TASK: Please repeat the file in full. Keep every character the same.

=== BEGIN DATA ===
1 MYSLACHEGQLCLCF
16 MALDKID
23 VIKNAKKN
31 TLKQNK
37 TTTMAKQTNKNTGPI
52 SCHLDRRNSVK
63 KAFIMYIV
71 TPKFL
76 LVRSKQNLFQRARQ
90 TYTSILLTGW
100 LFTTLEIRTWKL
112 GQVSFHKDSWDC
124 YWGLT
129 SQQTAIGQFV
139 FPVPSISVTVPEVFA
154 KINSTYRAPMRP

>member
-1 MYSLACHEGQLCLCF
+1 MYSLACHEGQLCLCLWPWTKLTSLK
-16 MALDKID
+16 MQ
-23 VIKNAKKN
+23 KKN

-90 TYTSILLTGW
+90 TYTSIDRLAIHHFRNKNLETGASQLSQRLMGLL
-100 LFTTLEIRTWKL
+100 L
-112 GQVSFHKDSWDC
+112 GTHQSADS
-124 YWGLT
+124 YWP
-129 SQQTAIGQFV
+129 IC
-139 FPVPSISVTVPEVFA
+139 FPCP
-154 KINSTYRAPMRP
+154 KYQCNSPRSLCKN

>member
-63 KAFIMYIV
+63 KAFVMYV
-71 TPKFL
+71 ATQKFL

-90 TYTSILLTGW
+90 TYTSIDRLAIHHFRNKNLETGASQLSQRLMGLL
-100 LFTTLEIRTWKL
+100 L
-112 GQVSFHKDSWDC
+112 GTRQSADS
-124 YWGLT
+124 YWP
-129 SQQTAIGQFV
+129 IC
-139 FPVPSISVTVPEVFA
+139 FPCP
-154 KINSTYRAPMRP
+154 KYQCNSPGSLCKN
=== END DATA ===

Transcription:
1 MYSLACHEGQLCLCF
16 MALDKID
23 VIKNAKKN
31 TLKQNK
37 TTTMAKQTNKNTGPI
52 SCHLDRRNSVK
63 KAFIMYIV
71 TPKFL
76 LVRSKQNLFQRARQ
90 TYTSILLTGW
100 LFTTLEIRTWKL
112 GQVSFHKDSWDC
124 YWGLT
129 SQQTAIGQFV
139 FPVPSISVTVPEVFA
154 KINSTYRAPMRP

>member
-1 MYSLACHEGQLCLCF
+1 MYSLACHEGQLCLCLWPWTKLTSLK
-16 MALDKID
+16 MQ
-23 VIKNAKKN
+23 KKN

-90 TYTSILLTGW
+90 TYTSIDRLAIHHFRNKNLETGASQLSQRLMGLL
-100 LFTTLEIRTWKL
+100 L
-112 GQVSFHKDSWDC
+112 GTHQSADS
-124 YWGLT
+124 YWP
-129 SQQTAIGQFV
+129 IC
-139 FPVPSISVTVPEVFA
+139 FPCP
-154 KINSTYRAPMRP
+154 KYQCNSPRSLCKN

>member
-63 KAFIMYIV
+63 KAFVMYV
-71 TPKFL
+71 ATQKFL

-90 TYTSILLTGW
+90 TYTSIDRLAIHHFRNKNLETGASQLSQRLMGLL
-100 LFTTLEIRTWKL
+100 L
-112 GQVSFHKDSWDC
+112 GTRQSADS
-124 YWGLT
+124 YWP
-129 SQQTAIGQFV
+129 IC
-139 FPVPSISVTVPEVFA
+139 FPCP
-154 KINSTYRAPMRP
+154 KYQCNSPGSLCKN